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 Post subject: Castro and the Colossus
PostPosted: Wed Feb 20, 2008 11:32 pm 
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Castro and the Colossus

Robert Scheer talks about Castro's resignation, but mentions that the US did more damage to Cuba than Castro ever did:

By Robert Scheer

The resignation of Fidel Castro is more promising for the burnishing of his legacy than the mostly septuagenarian Cuban hard-liners in Miami and their fawning allies in the Bush administration would like to believe. After all, Mao Tse-tung is still honored in communist China, the fastest-growing capitalist power in the world, and former KGB agent Vladimir Putin is, at least for now, a very popular elected Russian leader.

Those hoping for a “freedom flotilla” of Cuban exiles returning to remake Havana in the image of 1959, threatening the very future of Las Vegas with legalized prostitution as well as gambling, are likely to be disappointed. Odds are that Castro’s successors, beginning with his rhetoric-weary brother, are likely to finally get serious, after decades of fitful starts and reversals, about ending the grip of a moribund statist economy. Reform leading significantly down the path of the Chinese model, or more appropriately that of Venezuela, which has thrown a lifeline to the ailing Cuban economy, is more likely than sudden upheaval.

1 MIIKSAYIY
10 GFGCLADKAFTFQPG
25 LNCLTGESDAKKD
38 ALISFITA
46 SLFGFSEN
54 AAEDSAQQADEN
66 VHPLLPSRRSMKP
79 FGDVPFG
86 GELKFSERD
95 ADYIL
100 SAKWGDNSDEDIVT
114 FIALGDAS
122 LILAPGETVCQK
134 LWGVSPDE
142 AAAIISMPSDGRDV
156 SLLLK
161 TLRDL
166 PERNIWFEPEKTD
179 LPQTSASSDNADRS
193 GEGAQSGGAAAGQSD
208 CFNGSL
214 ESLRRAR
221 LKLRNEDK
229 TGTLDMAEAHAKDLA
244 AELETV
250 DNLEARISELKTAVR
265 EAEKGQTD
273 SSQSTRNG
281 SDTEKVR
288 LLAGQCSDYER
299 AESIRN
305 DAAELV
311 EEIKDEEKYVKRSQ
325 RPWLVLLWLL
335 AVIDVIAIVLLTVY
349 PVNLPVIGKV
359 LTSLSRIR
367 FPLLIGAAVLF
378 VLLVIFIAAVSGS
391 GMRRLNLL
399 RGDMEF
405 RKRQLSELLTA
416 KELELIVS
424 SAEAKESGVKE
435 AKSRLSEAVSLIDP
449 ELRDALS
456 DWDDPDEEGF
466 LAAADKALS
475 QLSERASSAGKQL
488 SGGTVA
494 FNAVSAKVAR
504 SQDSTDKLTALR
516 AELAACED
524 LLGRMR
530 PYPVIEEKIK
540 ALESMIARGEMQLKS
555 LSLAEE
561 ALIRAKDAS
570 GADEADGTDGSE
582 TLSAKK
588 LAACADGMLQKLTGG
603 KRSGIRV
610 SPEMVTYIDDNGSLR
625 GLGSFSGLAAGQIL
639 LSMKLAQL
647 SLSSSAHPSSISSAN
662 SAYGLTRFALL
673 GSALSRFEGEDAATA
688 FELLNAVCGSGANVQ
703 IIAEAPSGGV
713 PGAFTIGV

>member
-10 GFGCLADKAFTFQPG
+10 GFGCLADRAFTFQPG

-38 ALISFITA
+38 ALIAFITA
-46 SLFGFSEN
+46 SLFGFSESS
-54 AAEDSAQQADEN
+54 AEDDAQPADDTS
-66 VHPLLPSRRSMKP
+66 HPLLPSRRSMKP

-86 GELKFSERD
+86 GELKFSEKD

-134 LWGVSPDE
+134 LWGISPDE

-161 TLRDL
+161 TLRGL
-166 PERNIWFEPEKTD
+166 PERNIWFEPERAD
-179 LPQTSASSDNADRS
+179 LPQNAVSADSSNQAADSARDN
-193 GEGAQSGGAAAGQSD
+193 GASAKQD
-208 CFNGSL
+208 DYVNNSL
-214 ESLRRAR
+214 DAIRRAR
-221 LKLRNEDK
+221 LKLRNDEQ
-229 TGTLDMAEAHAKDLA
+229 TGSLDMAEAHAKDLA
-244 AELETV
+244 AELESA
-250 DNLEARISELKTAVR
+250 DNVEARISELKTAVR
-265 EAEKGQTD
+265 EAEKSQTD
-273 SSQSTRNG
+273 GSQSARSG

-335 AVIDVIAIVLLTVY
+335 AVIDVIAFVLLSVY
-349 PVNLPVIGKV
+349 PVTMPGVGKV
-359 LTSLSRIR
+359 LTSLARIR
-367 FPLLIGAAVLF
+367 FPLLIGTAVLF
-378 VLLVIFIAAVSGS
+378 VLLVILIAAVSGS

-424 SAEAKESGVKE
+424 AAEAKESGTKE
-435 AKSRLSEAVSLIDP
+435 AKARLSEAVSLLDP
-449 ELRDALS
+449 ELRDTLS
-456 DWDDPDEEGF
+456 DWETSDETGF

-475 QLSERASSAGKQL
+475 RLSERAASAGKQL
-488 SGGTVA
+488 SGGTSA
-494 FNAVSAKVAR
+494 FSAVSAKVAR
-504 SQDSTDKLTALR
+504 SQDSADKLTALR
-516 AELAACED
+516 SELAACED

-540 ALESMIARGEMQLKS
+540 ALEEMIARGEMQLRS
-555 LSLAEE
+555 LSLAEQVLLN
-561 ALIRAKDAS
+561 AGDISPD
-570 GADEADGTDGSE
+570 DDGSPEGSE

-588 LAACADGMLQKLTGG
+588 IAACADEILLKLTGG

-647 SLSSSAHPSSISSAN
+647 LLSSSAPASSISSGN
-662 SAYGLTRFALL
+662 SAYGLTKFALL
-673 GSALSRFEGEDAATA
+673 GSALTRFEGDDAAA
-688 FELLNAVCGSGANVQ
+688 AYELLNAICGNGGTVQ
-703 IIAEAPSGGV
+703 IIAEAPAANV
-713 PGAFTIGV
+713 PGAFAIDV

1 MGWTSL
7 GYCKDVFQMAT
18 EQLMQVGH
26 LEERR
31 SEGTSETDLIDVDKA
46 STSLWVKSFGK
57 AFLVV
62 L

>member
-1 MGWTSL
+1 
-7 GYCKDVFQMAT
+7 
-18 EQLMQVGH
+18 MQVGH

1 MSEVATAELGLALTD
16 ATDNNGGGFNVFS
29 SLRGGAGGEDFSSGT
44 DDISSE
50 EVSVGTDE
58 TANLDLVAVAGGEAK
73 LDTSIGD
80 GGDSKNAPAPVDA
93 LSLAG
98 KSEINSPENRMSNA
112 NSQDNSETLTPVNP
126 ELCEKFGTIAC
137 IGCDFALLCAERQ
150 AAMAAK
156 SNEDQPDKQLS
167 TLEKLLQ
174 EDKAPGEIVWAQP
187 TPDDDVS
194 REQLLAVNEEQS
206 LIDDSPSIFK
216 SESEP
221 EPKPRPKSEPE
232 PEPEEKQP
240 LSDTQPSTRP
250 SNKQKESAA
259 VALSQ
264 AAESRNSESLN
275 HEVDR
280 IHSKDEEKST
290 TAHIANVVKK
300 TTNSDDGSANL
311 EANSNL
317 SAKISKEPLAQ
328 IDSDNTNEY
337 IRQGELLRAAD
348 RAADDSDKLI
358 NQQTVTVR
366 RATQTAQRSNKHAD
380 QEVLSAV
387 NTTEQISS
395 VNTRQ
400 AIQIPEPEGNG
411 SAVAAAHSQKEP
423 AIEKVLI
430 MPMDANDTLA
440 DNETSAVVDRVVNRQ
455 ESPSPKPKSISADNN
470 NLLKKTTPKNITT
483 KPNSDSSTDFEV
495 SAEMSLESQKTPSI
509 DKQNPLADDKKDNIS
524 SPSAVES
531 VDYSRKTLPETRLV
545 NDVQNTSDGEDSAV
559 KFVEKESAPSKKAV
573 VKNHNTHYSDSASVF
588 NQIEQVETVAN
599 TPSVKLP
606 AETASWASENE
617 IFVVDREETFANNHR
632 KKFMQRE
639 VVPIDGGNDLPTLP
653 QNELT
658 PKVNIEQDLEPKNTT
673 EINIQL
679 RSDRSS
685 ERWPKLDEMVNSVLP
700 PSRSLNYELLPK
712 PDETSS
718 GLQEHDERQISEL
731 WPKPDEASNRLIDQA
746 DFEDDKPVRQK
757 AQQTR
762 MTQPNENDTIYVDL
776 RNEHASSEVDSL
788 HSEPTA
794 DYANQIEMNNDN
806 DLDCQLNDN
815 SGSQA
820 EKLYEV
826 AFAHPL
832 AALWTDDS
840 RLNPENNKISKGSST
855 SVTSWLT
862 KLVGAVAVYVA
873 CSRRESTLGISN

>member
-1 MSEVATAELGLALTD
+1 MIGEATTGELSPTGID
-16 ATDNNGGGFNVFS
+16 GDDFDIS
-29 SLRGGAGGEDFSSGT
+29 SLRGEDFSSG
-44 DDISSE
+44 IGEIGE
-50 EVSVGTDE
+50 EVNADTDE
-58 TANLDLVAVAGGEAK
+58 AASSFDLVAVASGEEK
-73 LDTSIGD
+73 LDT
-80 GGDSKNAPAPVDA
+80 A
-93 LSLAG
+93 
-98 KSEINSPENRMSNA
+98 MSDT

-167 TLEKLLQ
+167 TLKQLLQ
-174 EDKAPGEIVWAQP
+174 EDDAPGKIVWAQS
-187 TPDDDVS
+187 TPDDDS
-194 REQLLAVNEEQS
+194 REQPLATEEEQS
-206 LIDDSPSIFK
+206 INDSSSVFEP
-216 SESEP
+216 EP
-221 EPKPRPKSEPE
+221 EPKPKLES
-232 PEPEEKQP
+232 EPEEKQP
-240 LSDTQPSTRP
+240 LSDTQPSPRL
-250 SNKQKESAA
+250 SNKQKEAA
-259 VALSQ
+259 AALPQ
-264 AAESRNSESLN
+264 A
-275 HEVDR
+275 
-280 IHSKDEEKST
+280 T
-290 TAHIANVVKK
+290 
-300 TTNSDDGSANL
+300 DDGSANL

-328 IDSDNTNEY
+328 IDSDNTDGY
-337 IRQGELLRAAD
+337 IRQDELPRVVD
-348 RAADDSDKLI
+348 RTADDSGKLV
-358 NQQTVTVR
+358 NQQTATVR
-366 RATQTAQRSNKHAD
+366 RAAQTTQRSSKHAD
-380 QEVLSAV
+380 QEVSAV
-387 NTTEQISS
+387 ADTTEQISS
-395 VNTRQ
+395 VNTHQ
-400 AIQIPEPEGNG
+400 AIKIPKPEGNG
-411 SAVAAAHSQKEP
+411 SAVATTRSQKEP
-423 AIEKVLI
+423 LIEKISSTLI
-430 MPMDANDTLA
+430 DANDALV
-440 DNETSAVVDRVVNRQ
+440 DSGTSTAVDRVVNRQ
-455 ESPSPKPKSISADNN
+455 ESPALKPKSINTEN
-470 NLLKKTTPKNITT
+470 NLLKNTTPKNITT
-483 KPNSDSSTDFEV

But those changes will come too late to justify the suffering of the Cuban people for half a century at the hands of a revolutionary, as arrogant as he is idealistic, who witnessed his vision flounder on the rocks of an incredibly cynical U.S. policy. Prime responsibility for that suffering does go to the Colossus of the North, which in the pursuit of economic exploitation and Cold War paranoia consistently preferred Latin American dictatorships to serious experiments in popular rule and strangled the Cuban economy with an embargo in place for the almost five decades since Castro dared move against the U.S. corporations that claimed to own much of the island.

If Castro had attempted to listen to the better angels of his fervid imagination and pursued the path of democratic socialism rather than communist dictatorship, his effort most likely would have been subverted by the CIA, as was the case throughout the world, but it would have been an effort worth making. That was the promise of Castro’s famous Moncada speech, offered when he was a jailed young revolutionary dreaming of genuine populist power, and even he must have doubts as to whether, as he predicted back then, “history will absolve me” for the price paid in individual freedom for the revolution’s survival in power.

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